Although five months have elapsed, governments have fallen, whiles others have risen from their ashes, wars continue to be fought over mundane issues, geopolitical instability and economic pressures continue to rise; and on the positive side, the amazing arrival of our wonderful daughter Freja Elizabeth Hypatia Nilsson Ward; Silsila has remained the same! Her golden sands continue to migrate across her ancient landscape, the Nile continues to rise and fall with its somewhat automated seasonal change, and yet amongst this orchestrated symphony of harmony and balance the ‘Mother of Temples’ still captivates us as we walk once more along her well-trodden pathways.

We look forward to the arrival of new and old members of the team; Sarah Doherty returned once more to continue her ongoing documentation of pottery from various locations around the site. She is building a corpus of ceramic material and data, which will enable us all to reach a better understanding of the day-to-day living on site by its historical occupants.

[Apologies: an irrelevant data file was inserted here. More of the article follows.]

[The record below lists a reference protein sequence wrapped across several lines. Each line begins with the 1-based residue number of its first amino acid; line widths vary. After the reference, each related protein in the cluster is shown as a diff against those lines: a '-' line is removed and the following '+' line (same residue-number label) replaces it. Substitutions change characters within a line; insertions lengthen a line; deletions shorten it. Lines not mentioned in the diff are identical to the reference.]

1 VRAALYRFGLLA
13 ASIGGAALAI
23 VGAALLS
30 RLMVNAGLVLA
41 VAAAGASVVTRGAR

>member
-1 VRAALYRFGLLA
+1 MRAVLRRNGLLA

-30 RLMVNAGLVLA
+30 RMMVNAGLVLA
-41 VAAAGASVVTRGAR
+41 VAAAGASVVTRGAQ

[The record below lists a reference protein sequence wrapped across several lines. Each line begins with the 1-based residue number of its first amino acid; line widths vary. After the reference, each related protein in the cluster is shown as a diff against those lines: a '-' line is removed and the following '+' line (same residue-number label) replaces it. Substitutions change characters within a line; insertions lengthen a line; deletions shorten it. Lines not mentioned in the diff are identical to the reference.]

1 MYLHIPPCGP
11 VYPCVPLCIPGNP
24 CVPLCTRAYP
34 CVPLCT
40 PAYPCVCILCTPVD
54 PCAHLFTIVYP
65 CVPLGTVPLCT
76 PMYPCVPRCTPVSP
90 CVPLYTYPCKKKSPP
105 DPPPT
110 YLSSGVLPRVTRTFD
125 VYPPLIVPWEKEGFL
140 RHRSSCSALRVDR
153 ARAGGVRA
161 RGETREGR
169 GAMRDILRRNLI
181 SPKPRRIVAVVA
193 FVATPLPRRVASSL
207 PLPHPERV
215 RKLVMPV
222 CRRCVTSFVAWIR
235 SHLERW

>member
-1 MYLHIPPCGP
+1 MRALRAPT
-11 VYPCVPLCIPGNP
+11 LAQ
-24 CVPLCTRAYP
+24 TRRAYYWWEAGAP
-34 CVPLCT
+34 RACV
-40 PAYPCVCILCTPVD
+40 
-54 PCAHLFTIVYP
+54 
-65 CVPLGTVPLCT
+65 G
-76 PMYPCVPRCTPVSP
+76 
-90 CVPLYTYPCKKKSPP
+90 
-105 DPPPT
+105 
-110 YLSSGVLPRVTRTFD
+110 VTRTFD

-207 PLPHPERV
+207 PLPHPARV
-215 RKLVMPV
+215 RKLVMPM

Philippe Martinez once again leaves the comfort of France and his family to continue his recording of the Speos of Horemheb and other Egyptian epigraphy, bringing with him a wealth of experience and knowledge to the rest of the team.

Joining us for the first time this season is Moamen Saad, who conducts his doctoral work on the famous Nile stelae of the west bank. Not only will this grand undertaking serve his own needs, but it will also contribute towards the ongoing process of fully recording Silsila, and bring to our attention areas that are under direct threat environmentally and by other forces.

The digital recorders Stefan Lindgren and Giacomo Landeschi from Lund University also join the team for the first time this season in order to begin the lengthy process of digitally surveying both the west and east banks of Silsila.

We must also take this opportunity to extend our sincere gratitude to the Dash Foundation for their extremely generous donation of a Total Station to the Silsila Survey Project, which we hopefully will begin using in the spring season of 2015.